Schickel victory celebration

Newly-elected mayor Bill Schickel, his wife, Candi, and daughter, Amanda, celebrate his victory Tuesday night with ice cream.


MASON CITY | Newly-elected Mayor Bill Schickel thinks he developed his interest in public service when, as a child, he sat at the dinner table with his 10 brothers and sisters in Loveland, Ohio, a suburb of Cincinnati.

"There were 13 of us, counting Mom and Dad, and some of my fondest memories are those dinner table conversations," said Schickel. "It was a big table," he said with a laugh.

"Dad wanted us to have well-articulated positions on things — well thought out and well said."

He wasn't the only Schickel who got the political vibe from those family conversations. His brother John is a state senator in Kentucky. His brother Joe is a former city councilman in Loveland. His sister, Anna, is married to Bill Haine, a state senator in Illinois.

Schickel, 66, who was elected to his fourth, non-consecutive term as mayor Tuesday, had no trouble identifying what his major goal will be when he takes office in January.

"The River City Renaissance project," he said without hesitation. "We have to see that through."

Schickel said the "Mason City Says Yes" committee did a great job of organizing support for the two ballot issues that were approved, and showed what can happen when the community comes together.

Schickel said many things have changed since he was first elected mayor in 1989. "The media landscape has totally changed. The internet didn't exist. There was no social media. All of that has changed the political dynamic.

"One thing that hasn't changed is the number of good people who want to help get things done. We can accomplish a lot by working together. I'm excited about that," he said.

Schickel grew up in Loveland and graduated from the University of Cincinnati with a degree in broadcasting and journalism.

He said his first knowledge of Mason City came as a youth when his father, a stained-glass artist, had an exhibit at the MacNider Art Museum.

Schickel came to North Iowa and became the Clear Lake reporter for the Globe Gazette in 1978. He began work at KIMT-TV in 1980 and worked there for nine years, including time as the noon anchor, when he resigned to run for mayor.

He defeated incumbent mayor Stan Romans and served four years when his political career came to an abrupt but temporary halt. The City Council decided to change the mayoral position from full-time to part-time — and did it by cutting the salary by about $25,000. Schickel, with a wife and young family, chose not to run again.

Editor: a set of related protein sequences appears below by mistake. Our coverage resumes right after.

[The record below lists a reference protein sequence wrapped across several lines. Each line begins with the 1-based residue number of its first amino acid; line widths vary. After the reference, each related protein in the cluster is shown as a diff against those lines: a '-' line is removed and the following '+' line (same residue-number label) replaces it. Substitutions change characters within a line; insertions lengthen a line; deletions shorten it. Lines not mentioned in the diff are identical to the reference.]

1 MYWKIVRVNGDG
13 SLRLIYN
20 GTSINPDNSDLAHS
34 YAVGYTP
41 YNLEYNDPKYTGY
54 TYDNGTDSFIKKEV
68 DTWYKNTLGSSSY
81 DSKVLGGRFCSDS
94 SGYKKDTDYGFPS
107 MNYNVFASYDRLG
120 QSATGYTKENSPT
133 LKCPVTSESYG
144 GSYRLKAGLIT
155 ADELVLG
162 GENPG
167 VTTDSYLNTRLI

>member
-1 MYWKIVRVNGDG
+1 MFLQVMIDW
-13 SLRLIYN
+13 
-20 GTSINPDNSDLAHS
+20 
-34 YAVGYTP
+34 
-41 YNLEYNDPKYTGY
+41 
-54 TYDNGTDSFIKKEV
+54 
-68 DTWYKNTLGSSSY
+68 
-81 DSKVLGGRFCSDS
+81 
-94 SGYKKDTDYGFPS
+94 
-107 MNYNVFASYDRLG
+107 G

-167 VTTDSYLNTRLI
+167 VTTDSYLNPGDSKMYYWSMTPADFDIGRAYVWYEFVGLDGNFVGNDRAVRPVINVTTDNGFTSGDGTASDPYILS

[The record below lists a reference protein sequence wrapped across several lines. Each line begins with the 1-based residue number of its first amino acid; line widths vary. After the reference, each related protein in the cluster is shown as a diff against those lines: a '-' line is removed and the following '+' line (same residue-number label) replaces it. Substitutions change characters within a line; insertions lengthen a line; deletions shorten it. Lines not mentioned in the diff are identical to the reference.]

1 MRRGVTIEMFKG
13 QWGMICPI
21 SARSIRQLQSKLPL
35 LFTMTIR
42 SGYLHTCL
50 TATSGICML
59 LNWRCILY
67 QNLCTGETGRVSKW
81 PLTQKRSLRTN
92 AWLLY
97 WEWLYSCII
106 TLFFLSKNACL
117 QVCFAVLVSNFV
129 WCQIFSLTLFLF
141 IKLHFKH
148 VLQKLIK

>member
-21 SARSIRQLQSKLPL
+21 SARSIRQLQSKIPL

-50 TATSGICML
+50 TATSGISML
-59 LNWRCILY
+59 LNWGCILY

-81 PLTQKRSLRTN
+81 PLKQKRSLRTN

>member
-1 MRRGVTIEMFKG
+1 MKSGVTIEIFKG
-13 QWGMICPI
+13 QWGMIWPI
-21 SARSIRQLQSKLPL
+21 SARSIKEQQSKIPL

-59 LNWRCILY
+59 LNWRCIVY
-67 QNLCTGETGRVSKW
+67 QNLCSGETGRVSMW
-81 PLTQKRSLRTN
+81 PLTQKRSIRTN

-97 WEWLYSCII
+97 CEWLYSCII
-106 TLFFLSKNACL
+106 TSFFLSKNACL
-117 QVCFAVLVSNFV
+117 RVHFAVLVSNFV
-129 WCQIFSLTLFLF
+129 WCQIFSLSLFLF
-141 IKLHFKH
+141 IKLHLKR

During his hiatus from city politics, he experienced his only loss for public office. Schickel, a Democrat at the time, switched to the Republican party and ran unsuccessfully against incumbent Democrat Dennis May for the state Legislature in 1994.

Three years later, he had a full-time job as general manager of KCMR radio and had the station's permission for him to enter the political ring again. In 1997, he ran for mayor and once again defeated an incumbent, Carl Miller, and was re-elected in 2001.

Not long into that term, he resigned to run for the state Legislature and served three terms before retiring. He also held several positions in the state Republican Party.

In 2015, he returned to city politics, winning election to the City Council to fill a vacancy created when At-Large Councilman Scott Tornquist moved out of state.

Earlier this year, he decided to make another run for mayor. His motivation was simple, he said. "I love the job."

He said he is committed to communicating with the public as best he can. He plans to have regularly-scheduled press conferences, regular office hours in which he will encourage the public to drop in and will attend as many public functions as his schedule will allow.

Schickel and his wife Candi, a Mason City attorney, have three grown children.

He and Candi met when both were attending an exercise class at the old YMCA. "We met when we literally bumped into each other on the gym floor," Schickel said.

They have been married for 31 years.   



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